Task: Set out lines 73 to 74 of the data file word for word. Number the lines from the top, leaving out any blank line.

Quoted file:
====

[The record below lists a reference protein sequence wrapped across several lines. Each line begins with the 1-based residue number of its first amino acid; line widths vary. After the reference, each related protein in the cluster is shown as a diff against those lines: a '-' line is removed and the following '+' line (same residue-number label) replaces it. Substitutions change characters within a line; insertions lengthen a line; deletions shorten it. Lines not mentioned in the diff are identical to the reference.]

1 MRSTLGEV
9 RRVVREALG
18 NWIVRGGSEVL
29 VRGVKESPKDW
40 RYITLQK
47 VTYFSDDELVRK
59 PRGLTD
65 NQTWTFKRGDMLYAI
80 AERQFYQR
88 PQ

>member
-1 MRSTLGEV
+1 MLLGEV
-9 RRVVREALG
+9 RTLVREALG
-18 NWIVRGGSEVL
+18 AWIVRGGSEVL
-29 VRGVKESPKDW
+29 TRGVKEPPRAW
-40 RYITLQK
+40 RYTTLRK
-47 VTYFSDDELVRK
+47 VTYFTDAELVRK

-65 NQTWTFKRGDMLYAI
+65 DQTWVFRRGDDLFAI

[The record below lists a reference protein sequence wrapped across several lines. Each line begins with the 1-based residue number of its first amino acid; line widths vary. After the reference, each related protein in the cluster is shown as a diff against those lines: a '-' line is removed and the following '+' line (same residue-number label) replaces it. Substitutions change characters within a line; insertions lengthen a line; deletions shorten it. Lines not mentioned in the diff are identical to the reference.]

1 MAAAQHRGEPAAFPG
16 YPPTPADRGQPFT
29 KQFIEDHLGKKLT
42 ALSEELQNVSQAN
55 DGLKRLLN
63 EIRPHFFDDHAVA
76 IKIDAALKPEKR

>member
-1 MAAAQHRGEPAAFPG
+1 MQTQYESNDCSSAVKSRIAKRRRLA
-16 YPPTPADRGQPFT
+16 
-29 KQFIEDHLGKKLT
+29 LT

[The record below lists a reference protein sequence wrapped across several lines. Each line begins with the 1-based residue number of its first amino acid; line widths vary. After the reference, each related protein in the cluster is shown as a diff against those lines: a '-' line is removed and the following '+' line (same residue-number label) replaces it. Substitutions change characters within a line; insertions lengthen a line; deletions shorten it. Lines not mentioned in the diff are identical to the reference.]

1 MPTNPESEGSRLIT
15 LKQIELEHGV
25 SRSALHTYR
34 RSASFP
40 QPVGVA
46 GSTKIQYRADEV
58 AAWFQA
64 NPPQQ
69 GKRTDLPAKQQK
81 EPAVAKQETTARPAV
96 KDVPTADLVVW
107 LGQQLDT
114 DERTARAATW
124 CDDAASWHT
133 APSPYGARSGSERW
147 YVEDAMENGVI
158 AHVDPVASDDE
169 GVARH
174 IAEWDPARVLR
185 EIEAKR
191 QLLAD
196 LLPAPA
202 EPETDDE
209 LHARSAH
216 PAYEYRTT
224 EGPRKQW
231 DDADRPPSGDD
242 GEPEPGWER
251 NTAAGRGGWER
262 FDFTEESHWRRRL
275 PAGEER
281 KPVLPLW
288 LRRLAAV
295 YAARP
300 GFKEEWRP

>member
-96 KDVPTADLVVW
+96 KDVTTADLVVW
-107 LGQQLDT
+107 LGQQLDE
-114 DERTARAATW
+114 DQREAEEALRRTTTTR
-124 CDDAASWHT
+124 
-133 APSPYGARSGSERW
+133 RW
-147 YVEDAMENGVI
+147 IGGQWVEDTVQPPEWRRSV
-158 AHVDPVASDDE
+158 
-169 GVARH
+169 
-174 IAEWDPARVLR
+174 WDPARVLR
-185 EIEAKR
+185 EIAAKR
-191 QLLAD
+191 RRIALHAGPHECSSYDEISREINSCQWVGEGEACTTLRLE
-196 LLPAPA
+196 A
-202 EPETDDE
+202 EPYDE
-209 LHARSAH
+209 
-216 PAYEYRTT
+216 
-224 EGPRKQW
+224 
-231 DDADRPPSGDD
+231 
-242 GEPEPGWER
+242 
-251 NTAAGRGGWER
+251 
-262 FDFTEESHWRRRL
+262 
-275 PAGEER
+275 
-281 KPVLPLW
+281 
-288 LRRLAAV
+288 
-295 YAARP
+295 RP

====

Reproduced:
275 PAGEER
281 KPVLPLW